Americans Are Abandoning Public Transportation
Uber, Lyft aren't the ones to blame
In Philadelphia, a small group of transit riders sat down to talk about what sucks about the bus. “What is it about the bus?” the interviewer said, and they were off. “They got to stop at every corner,” one rider said. “That’s going to be an inconvenience if you are trying to get someplace fast.”
“They don’t come,” said another. “Like, you will just wait at the corner and they don’t come. And sometimes the bus will come but it will just go right by you, so you have to wait for the next one. It happens way too much for me.”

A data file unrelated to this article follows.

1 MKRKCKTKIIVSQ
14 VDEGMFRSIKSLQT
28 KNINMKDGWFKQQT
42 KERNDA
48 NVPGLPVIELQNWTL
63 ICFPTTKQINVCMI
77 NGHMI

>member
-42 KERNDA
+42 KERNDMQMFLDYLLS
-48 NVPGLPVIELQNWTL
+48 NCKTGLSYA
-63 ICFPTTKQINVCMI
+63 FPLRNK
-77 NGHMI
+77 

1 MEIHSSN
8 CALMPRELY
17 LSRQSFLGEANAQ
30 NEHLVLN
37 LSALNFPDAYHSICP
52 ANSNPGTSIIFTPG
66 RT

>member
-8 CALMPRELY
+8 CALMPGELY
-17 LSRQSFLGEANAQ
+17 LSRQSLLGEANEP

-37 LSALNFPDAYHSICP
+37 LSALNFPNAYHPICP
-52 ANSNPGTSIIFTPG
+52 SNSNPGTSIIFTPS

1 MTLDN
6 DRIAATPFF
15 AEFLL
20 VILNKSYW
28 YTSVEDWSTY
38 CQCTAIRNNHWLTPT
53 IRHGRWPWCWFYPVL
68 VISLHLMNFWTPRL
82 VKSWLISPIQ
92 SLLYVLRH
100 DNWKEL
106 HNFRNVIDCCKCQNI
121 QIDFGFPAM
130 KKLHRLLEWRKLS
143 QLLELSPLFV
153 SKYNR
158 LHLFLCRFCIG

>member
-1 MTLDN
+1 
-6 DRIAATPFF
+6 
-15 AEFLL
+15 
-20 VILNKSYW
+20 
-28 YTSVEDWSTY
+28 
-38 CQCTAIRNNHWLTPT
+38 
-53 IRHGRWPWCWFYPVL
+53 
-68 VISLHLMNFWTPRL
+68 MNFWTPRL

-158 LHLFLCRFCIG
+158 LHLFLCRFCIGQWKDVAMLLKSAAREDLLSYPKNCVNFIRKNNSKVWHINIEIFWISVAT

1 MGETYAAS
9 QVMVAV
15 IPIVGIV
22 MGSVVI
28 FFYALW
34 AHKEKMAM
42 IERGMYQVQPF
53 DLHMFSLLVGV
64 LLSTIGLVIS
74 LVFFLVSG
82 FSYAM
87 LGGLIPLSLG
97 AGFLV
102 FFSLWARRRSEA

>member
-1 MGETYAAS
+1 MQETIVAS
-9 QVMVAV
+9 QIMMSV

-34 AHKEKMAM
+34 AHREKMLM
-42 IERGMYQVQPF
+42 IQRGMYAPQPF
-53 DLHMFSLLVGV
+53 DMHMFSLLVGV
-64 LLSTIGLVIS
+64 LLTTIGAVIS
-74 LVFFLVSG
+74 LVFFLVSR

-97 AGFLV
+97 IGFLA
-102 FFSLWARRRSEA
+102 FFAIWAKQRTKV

If you’ve ever depended on the bus to get to work or school or really anywhere, those complaints might sound familiar. But according to a new report from transportation research and advocacy organization TransitCenter, riders are even less enthused about public transit than they were two years ago. The group’s biennial census of transit riders convened six focus groups (including the Philadelphia one) and solicited survey results from more than 1,700 riders in the New York, Chicago, Denver, New Orleans, Los Angeles, Pittsburgh and Seattle metro areas.
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